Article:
4. The nature of the requirements that relate to the problem. Are the program operator’s actions a clear violation of CACFP requirements? Has the program operator implemented new policies correctly? 

  5. The degree to which the problem impacts program integrity. Is the finding undermining the intent or purpose of the CACFP, such as misuse of program funds, or is it simply an administrative error?

Currently, these criteria are in the USDA handbook Serious Deficiency, Suspension, & Appeals for State Agencies and Sponsoring Organizations as guidance but they do not carry the rule of law. The proposed rule would make considering these five criteria by state agencies and sponsors of homes and unaffiliated centers required by law. 

Some questions we’ve been asking and some questions you can discuss with your colleagues in preparation for commenting

  • Does the requirement for using the five criteria mean that the state agency and sponsoring organization include all five criteria for a serious deficiency determination? In other words, should the state agency/sponsor consider just the program operator’s history and ignore the other four criteria or should they be considered as a whole?

  • Does requiring the usage of the five criteria address the subjectivity, lack of clarity, and lack of consistency in the serious deficiency process?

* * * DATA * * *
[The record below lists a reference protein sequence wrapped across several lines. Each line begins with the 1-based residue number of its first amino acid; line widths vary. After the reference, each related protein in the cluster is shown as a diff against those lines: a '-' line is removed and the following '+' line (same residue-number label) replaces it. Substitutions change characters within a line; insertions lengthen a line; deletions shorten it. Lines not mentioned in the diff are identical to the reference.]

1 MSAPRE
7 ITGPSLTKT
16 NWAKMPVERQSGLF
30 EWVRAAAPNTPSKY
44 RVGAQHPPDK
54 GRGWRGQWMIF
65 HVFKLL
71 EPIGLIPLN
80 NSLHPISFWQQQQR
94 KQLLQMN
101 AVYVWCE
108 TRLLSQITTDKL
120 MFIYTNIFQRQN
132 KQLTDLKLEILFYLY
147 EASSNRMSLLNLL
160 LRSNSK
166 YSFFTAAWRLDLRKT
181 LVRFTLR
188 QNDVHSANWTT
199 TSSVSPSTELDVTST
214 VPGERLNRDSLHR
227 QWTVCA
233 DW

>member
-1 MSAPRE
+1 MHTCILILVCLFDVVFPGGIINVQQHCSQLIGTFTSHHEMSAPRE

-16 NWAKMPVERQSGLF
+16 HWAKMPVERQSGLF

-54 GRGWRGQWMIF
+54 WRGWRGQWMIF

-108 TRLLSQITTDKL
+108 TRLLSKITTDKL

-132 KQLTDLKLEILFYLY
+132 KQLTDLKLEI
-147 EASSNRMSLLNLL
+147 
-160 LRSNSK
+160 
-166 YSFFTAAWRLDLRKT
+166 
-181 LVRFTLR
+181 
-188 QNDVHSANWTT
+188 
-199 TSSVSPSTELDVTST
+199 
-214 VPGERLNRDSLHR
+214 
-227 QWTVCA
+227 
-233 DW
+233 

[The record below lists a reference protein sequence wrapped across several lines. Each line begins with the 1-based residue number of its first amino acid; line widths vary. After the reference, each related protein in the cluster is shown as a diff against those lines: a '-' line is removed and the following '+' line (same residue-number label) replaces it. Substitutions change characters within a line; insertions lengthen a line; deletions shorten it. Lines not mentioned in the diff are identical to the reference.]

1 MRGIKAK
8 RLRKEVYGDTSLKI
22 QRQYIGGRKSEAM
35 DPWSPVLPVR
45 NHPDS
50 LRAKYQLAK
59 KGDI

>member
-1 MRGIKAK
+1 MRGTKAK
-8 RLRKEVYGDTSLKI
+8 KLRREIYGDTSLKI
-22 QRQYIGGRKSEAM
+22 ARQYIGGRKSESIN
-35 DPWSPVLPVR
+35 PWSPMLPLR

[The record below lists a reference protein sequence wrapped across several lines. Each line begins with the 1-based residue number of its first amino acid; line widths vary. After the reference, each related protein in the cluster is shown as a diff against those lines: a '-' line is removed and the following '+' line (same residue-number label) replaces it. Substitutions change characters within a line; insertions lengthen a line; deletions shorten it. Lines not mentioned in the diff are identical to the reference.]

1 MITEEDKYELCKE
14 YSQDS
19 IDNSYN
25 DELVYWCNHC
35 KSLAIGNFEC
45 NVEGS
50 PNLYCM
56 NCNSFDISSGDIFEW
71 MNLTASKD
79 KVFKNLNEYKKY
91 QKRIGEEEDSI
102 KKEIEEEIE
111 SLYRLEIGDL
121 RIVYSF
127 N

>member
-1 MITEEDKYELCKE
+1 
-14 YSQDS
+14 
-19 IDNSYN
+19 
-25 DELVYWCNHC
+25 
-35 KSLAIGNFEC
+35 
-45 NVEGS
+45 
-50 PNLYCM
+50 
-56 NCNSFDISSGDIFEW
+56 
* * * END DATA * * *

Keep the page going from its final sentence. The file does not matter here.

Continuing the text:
• If a state agency or sponsoring organization placed you in serious deficiency and pointed to the five criteria as a reason, would you feel they were justified in their decision? Conversely, if you are making a serious deficiency determination, does the five criteria make you feel justified in the determination? 

  • What would you suggest to add or remove while making a serious deficiency determination? 

Removal of the Lists

Currently there are two “lists of serious deficiencies” in regulation. There is one for homes and there is one for institutions. The currents lists include anything from submission of false claims, conduct that threatens the health and safety of children, to failure to participate in trainings. 

USDA FNS proposes to remove the lists of serious deficiencies for homes and institutions from regulation. If the list is removed, our assumption (it is not clearly written in the proposed rule) any part of the regulation could be cited in the required notification procedure. 

Some questions we’ve been asking and some questions you can discuss with your colleagues in preparation for commenting

  • Do you think removal of the specific lists makes the serious deficiency process more clear and less subjective?

  • Would removal of the lists make you feel more or less justified in your serious deficiency determinations? 

  • Does the combination of the five criteria requirement and the removal of the serious deficiency lists streamline your day to day jobs? Would it make writing the notices harder or easier?

  • Does it feel less punitive and risky with the removal of the lists?

  • If the removal of the lists in their entirety don’t help clarify the serious deficiency process, are there items you would remove from the list or add to it?

What questions would you add? Questions or thoughts you'd like to share with me? Please do!


97 views0 comments


bottom of page